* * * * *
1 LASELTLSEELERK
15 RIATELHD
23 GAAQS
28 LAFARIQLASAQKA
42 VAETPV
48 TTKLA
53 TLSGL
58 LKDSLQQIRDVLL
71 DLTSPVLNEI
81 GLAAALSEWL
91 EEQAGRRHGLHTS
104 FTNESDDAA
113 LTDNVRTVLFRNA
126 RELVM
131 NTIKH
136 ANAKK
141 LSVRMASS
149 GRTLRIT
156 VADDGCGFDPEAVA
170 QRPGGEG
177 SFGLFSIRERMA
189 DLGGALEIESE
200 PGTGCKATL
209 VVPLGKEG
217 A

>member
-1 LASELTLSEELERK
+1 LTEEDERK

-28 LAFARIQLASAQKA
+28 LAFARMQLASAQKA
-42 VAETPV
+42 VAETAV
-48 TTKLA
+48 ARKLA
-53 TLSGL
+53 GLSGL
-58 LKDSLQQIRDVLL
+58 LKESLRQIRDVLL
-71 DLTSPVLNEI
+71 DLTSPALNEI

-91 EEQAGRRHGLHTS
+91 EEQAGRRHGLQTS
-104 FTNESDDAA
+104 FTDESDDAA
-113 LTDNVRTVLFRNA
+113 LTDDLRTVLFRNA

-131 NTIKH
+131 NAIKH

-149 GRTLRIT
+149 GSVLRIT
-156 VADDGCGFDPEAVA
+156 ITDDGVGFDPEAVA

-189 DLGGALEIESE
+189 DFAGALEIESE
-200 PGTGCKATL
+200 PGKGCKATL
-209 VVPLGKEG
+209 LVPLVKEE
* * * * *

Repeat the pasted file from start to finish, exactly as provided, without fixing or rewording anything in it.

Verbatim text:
1 LASELTLSEELERK
15 RIATELHD
23 GAAQS
28 LAFARIQLASAQKA
42 VAETPV
48 TTKLA
53 TLSGL
58 LKDSLQQIRDVLL
71 DLTSPVLNEI
81 GLAAALSEWL
91 EEQAGRRHGLHTS
104 FTNESDDAA
113 LTDNVRTVLFRNA
126 RELVM
131 NTIKH
136 ANAKK
141 LSVRMASS
149 GRTLRIT
156 VADDGCGFDPEAVA
170 QRPGGEG
177 SFGLFSIRERMA
189 DLGGALEIESE
200 PGTGCKATL
209 VVPLGKEG
217 A

>member
-1 LASELTLSEELERK
+1 LTEEDERK

-28 LAFARIQLASAQKA
+28 LAFARMQLASAQKA
-42 VAETPV
+42 VAETAV
-48 TTKLA
+48 ARKLA
-53 TLSGL
+53 GLSGL
-58 LKDSLQQIRDVLL
+58 LKESLRQIRDVLL
-71 DLTSPVLNEI
+71 DLTSPALNEI

-91 EEQAGRRHGLHTS
+91 EEQAGRRHGLQTS
-104 FTNESDDAA
+104 FTDESDDAA
-113 LTDNVRTVLFRNA
+113 LTDDLRTVLFRNA

-131 NTIKH
+131 NAIKH

-149 GRTLRIT
+149 GSVLRIT
-156 VADDGCGFDPEAVA
+156 ITDDGVGFDPEAVA

-189 DLGGALEIESE
+189 DFAGALEIESE
-200 PGTGCKATL
+200 PGKGCKATL
-209 VVPLGKEG
+209 LVPLVKEE